Burkholderia pseudomallei is an environmental bacterium that is the etiological agent of melioidosis, a disease endemic in northern Australia and Southeast Asia.1 Melioidosis is an emerging public health burden in the tropical Northern Territory, Australia, with > 780 documented cases in the last 23 years and a dramatic rise in cases in the past 3 years.2,3 In October 2012, B. pseudomallei was classified as a Tier 1 select agent by the Centers for Disease Control and Prevention (CDC) because of its potential for bioweaponization, high mortality rate, lack of available vaccine, and non-specific disease presentation. Percutaneous inoculation is considered the most common route of infection; however, the potentially important roles of inhalation and ingestion are increasingly being recognized.1,2
Four outbreaks of melioidosis in Australia have been associated with B. pseudomallei contaminated water supplies. A large outbreak in a piggery in Queensland was attributed to a contaminated unchlorinated water supply from a local river.4 Between 1994 and 1996, four deaths were linked to an unchlorinated bore water supply in a remote community of the Northern Territory.5 Bores are automated (pumped) water wells. In 1999, a B. pseudomallei contaminated water supply with a broken chlorination system caused an outbreak of melioidosis and three deaths in Western Australia.6 More recently, a cluster of parrot deaths was attributed to the water supply within an aviary in Darwin, Northern Territory.7 A recent survey of 55 unchlorinated bore water supplies in the Darwin area revealed that 33% were culture positive for B. pseudomallei.8 Currently, there are an estimated 2,600 domestic water bores in the rural Darwin region (Northern Territory Government, unpublished data), of which the majority are unchlorinated because of concerns about taste, by-products, cost, and maintenance. Alternative, cost-effective solutions are needed to decrease the load of B. pseudomallei in bore water supplies in melioidosis-endemic locations and to reduce the potential for infections and outbreaks.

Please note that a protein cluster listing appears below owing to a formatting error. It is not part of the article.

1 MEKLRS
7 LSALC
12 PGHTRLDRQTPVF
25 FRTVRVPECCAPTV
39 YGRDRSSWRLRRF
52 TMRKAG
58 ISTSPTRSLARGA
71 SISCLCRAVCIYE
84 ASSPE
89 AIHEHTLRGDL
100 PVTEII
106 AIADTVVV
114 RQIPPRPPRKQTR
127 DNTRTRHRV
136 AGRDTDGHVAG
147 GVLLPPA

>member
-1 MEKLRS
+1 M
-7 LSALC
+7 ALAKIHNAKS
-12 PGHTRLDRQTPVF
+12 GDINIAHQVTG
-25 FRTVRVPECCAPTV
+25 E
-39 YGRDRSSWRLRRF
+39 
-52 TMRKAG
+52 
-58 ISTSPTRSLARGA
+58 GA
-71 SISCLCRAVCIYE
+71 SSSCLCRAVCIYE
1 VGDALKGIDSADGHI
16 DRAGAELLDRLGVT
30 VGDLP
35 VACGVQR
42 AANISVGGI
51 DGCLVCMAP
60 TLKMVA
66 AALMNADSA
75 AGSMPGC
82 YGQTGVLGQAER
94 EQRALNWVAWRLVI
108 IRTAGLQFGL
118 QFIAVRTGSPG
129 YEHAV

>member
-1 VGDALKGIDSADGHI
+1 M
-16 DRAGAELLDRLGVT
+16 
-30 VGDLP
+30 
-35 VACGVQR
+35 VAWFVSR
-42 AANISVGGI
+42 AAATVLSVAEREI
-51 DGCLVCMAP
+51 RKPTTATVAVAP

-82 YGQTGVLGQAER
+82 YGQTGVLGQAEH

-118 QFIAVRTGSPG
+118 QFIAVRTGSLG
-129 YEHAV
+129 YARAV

The disinfecting properties of UV have been shown for various waterborne pathogens such as Escherichia coli, Salmonella typhimurium, and Legionella pneumophila.9 Burkholderia pseudomallei was shown to be UV susceptible at levels similar to other soil bacteria.10 However, there is a lack of knowledge regarding both the practical performance of UV-emitting devices in small water supplies and their usefulness for B. pseudomallei disinfection. In the current study, we investigated the effectiveness of UV irradiation in reducing B. pseudomallei load in a domestic bore water supply linked to two clinical cases of melioidosis. This study was approved by the Human Research Ethics Committee of the Northern Territory Department of Health and the Menzies School of Health Research (HREC 02/38).
The study site was located on a house block in the Darwin rural area supplied with unchlorinated bore water, suspected of being the source of two clinical cases of melioidosis that occurred within a 3-month period in early 2012. Both patients were potentially inoculated through traumatic leg wounds that were washed with water from the domestic supply. Water sampling was conducted during two visits in June and July 2012. The first sampling was performed 2 weeks before the installation of a UV sterilizer, and the second sampling was performed 3 weeks after UV irradiation (UV-Guard, Sydney, NSW, Australia, model: SLT40, Peak flow rate: 2.7 m3/h [45 L/min]) had commenced. The sterilizer was installed between the tank and the home water supply. Water was collected from multiple sites upstream and downstream of the sterilizer including the bore, storage tank, garden tap, shower, and laundry (Figure 1).